These 'heritable factors' are also associated with relative poverty, which can and should be addressed through progressive social policies and taxation, but the mistake of the intelligence denying left is to mistake relative poverty as a causative factor in school attainment, when the causative factor is cognitive ability, which crucially is plastic and can be developed by good teachers and comprehensive schools freed from the corrupting pressures of our marketised education system.

Janet Downs's picture
Tue, 27/03/2018 - 12:22

Hi Roger - I've just written about the Durham report here.  

You're right that 'genetically-influenced' doesn't mean genetically determined.  It's important to make that distinction.  However, I'm not sure 'environment' is genetically-influenced to any great extent.  I would have though environment was more nurture than nature.    And it's also affected by economics.

Roger Titcombe's picture
Tue, 27/03/2018 - 13:38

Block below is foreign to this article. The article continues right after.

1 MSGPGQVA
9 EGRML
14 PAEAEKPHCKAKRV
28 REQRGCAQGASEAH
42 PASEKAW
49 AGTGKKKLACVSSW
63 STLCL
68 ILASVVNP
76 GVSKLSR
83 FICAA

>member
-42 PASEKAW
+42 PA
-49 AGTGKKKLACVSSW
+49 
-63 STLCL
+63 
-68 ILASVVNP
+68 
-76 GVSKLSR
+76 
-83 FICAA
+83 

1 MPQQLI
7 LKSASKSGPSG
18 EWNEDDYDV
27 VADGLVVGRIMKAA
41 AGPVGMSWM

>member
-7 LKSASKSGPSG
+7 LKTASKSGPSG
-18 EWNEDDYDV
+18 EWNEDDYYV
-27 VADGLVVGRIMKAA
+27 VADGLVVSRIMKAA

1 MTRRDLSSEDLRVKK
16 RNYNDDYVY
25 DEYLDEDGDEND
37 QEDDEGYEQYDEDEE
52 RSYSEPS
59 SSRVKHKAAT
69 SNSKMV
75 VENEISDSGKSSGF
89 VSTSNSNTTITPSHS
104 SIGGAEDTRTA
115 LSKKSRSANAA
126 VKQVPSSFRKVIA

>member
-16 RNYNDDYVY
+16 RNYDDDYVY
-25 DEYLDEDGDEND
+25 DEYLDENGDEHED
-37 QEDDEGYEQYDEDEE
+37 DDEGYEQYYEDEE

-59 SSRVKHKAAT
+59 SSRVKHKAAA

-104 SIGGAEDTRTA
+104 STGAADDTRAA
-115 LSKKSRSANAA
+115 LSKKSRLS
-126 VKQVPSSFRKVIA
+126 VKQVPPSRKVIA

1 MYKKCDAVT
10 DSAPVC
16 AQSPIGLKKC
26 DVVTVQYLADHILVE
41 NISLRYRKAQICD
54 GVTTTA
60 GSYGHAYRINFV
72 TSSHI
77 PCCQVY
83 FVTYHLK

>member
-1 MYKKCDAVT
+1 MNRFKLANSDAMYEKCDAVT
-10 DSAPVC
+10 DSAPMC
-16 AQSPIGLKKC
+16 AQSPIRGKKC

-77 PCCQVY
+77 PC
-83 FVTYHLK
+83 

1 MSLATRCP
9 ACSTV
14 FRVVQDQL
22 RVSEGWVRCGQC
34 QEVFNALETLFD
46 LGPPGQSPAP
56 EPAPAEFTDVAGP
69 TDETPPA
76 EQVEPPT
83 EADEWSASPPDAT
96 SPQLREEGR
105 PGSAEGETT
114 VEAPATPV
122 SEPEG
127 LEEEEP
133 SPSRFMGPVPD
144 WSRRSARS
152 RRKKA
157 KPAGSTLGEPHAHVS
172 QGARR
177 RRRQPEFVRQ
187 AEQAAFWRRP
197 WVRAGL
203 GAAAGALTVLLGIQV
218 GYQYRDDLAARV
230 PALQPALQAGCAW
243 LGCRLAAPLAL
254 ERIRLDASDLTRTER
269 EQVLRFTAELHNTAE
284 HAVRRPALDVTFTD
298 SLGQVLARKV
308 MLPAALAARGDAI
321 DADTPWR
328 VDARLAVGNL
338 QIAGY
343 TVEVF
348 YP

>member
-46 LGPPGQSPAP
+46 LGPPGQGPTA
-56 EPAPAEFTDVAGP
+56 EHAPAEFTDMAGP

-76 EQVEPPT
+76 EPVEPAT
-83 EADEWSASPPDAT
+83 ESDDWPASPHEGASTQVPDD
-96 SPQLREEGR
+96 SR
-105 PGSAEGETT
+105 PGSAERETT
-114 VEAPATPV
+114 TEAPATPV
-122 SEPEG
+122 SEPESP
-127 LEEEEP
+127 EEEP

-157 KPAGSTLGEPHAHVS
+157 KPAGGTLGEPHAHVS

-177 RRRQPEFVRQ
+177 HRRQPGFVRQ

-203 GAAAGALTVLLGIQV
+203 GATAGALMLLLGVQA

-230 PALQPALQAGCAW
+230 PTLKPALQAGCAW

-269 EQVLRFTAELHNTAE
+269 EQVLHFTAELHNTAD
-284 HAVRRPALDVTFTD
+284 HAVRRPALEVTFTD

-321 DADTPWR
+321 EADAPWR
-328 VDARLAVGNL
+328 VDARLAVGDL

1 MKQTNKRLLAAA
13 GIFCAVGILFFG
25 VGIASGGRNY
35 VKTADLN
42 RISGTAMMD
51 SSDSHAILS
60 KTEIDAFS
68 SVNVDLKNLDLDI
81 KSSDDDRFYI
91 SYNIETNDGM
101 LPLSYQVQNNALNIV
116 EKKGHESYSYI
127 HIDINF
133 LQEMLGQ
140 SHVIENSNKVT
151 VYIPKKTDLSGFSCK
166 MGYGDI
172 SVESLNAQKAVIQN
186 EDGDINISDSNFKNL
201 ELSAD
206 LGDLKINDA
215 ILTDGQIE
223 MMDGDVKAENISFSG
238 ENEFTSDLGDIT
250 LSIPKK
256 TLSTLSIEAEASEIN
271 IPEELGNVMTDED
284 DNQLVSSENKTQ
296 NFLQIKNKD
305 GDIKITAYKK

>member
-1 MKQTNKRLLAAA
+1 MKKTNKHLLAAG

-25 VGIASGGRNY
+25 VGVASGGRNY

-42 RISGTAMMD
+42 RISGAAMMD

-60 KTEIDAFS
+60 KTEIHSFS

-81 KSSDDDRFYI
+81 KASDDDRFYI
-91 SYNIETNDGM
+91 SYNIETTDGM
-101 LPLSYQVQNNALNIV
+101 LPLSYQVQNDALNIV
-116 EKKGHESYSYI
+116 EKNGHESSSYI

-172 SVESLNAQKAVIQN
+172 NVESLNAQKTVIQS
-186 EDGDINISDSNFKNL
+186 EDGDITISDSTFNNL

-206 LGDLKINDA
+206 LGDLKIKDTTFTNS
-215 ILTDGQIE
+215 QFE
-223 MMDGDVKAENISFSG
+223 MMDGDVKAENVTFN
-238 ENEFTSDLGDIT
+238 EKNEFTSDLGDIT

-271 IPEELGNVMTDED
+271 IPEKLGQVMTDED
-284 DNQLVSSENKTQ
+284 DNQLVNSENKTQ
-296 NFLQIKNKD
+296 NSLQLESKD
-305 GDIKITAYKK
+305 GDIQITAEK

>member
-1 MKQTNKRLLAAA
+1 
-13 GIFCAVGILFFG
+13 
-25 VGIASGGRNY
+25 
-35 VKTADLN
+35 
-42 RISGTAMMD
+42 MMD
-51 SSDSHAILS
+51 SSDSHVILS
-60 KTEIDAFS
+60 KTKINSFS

Maybe the sense is of a supportive home environment inherited by the children from their intelligent, healthy parents. In my Mossbourne study I was impressed that the minority of FSM, Pembury Estate children, with the same high CATs scores as those from posher areas further away from the the school, did just as well. The whole point of a comprehensive school is that it should make comprehensive (ie full) provision to support the learning of all children equally well, regardless of parental affluence. When I first started my study Fiona Millar put me in touch with Henry Stewart, as someone with a lot of 'local knowledge'. Henry told me that when he visited Mossbourne he was impressed by the way that the students were supported in their learning. I was expecting something like other 'Spectacular School Improvement' Academy examples of the time that relied on the 'vocational scam' supported by cramming for maths and English. This turned out not to be the case. However, as the first head, Michael Wilshaw emphasised, the foundation strategy was to achieve a genuinely all-ability comprehensive intake that was not 'swamped' by  huge numbers of lower cognitive ability students from the neighbourhood estate. This was achieved by the Hackney CATs driven Fair Banding admission policy. Which is a long way of saying that I agree with you that the 'advantage' of inheriting a very supportive home background is overplayed in a genuinely comprehensive, well funded system (that we so obviously no longer have).